Readers’ Forum: 11/3/20

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Fatphobia in BYU’s media

When many hear the word ‘fat,’ they think of ‘unhealthy,’ ‘ugly,’ and more, but that is
unrealistic. There are many fat people that are fit and beautiful. Being fat is not a shameful thing. In 2016, about 40% of adults in America were obese, yet do you remember any fat people in photos you were emailed when encouraged to apply to BYU?

In media worldwide, but specifically at and for BYU, there is not adequate representation of fat students and faculty, creating a toxic environment that is not inviting to all; this needs to change. When asked if they noticed a discrepancy in the representation of fat people in BYU media, a graduate student shared her experience: “I couldn’t bear the thought of people making fun of me based on my weight when they didn’t even know me. All of the ads on campus reinforced that.”

A toxic culture exists in our society that causes people to think like that student, and exclusionary ads only perpetuate that thinking. The same graduate student summarized her point, saying: “All the ads on campus seemed to show thin girls. It was terrifying to think that I might not belong or be liked because I didn’t look like them.” Think about that. BYU media reflects our students and yet it isn’t an accurate depiction and is hurting people in the process. Who does that help?

The gospel, and thus our university, teaches that we are made in God’s image. We are taught to love and accept others. However, the ad campaigns and media around campus are doing the opposite. Representation has improved astronomically for gender and race. It needs to keep improving for all, especially fat people.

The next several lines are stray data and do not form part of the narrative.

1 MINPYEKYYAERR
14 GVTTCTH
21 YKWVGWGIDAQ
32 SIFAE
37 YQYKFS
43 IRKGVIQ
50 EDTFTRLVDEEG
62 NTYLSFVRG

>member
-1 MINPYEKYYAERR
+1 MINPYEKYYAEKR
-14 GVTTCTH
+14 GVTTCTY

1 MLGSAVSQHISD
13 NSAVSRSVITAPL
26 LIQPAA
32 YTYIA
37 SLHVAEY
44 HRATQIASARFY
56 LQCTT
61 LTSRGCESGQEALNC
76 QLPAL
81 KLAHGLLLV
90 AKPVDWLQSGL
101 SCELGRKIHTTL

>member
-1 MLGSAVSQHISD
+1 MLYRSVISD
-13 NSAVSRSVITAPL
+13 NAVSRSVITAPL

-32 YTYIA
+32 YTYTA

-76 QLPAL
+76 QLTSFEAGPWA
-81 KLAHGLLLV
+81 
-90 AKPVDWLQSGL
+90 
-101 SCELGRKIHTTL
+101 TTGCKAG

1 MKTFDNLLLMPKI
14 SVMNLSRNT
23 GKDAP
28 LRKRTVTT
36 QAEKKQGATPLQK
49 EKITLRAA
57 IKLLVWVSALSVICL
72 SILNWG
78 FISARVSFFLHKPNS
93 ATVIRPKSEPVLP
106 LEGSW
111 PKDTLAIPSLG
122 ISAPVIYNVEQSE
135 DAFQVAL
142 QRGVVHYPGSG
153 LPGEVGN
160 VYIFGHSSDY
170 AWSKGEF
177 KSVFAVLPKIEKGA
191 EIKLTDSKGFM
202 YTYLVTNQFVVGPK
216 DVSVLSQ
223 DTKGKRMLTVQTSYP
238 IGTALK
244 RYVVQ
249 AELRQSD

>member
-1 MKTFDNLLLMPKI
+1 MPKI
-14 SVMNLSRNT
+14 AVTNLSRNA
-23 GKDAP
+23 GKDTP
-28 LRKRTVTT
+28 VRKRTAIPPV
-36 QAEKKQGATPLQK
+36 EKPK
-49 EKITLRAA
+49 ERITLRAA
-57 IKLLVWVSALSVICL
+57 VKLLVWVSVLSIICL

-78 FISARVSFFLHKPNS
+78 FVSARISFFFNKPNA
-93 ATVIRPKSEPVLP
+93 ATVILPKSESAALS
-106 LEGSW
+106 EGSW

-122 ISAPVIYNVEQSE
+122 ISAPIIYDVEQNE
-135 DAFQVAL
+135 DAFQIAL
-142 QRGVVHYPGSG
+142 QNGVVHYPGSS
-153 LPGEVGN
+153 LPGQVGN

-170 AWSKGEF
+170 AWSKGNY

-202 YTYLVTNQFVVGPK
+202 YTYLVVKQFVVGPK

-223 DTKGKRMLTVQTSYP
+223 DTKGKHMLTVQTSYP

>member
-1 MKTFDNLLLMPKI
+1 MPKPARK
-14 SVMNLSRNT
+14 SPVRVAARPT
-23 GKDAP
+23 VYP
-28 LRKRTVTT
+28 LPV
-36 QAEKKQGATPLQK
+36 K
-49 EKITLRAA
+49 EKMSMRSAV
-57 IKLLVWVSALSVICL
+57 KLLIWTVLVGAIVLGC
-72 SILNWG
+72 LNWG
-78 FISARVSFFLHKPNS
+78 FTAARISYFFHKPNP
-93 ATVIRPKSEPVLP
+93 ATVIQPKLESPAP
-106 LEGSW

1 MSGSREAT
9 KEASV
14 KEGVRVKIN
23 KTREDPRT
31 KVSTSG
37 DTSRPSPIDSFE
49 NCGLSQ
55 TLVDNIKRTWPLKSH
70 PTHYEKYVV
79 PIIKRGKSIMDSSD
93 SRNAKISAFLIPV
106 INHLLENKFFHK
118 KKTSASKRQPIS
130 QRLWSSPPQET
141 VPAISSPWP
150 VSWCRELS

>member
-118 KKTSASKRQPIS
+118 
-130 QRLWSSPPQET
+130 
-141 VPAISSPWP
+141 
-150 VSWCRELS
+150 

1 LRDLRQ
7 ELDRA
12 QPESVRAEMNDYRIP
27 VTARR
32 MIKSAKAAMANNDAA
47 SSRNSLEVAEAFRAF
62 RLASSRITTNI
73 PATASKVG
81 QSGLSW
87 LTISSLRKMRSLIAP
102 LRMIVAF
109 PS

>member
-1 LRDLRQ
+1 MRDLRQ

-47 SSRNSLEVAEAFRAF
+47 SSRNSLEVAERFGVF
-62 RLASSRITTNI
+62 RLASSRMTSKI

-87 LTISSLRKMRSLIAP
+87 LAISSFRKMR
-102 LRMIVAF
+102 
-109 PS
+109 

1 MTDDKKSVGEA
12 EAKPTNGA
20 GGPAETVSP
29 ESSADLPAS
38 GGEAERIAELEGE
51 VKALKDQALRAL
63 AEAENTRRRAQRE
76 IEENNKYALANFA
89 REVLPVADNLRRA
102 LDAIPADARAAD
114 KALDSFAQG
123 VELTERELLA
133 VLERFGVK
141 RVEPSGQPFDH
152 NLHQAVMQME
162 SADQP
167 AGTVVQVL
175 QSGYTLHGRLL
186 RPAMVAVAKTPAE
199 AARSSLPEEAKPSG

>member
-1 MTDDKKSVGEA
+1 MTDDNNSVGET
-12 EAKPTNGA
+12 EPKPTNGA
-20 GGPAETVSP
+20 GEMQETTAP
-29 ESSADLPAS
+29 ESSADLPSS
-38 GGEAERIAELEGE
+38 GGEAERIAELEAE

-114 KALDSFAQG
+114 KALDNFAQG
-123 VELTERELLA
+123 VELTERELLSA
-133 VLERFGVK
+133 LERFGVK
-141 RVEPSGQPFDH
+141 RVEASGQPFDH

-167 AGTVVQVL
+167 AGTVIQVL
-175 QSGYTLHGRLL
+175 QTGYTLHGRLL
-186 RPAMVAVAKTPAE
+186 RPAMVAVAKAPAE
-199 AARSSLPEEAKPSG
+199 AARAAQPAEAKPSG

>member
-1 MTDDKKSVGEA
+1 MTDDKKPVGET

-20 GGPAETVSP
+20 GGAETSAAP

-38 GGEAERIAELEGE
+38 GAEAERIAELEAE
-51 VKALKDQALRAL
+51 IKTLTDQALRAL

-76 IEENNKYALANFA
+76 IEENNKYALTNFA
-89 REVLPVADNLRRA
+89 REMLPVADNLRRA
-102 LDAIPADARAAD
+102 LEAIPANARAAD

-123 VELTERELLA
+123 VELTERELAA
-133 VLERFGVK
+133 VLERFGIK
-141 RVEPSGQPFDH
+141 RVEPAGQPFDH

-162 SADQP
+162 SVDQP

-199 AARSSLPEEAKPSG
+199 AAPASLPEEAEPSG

Madi Hawes
Lakewood, Washington

The prodigal press

A small white pamphlet was tucked under my apartment door, catching my eye and attention. Slightly disgruntled by the solicitation, I resolved to research the mysterious paper more when I got home. Weren’t there enough conflicting voices in the world without another pamphlet grasping for attention?

When I followed the link on the pamphlet, I found the words “Not quite holy, not quite heretical” printed across the home page of a newspaper website, along with a handful of controversial topics plastered in web article titles below. The alarm bells in my head rang as I realized this “news source” was designed to influence, not inform.

A poorly written mission statement addressed the paper’s existence and explained that it was a platform for underrepresented opinions from misrepresented individuals. However, I found that the same issues were addressed there as on every other nationally recognized platform. With a false goal of unifying the student body, this paper was a desperate attention grab and did not even follow its stated mission. Additionally, I wondered how a paper that seeks to validate people can disregard and trample on the beliefs and values of most students here at BYU and expect to be taken seriously.

Members of the BYU community need to seriously consider using platforms that already exist — like The Daily Universe — to express their opinions. With the ever-increasing abundance of platforms on this campus, be a unifying voice and know when it’s better to cut out the noise.

Spencer Evans
Lindon, Utah

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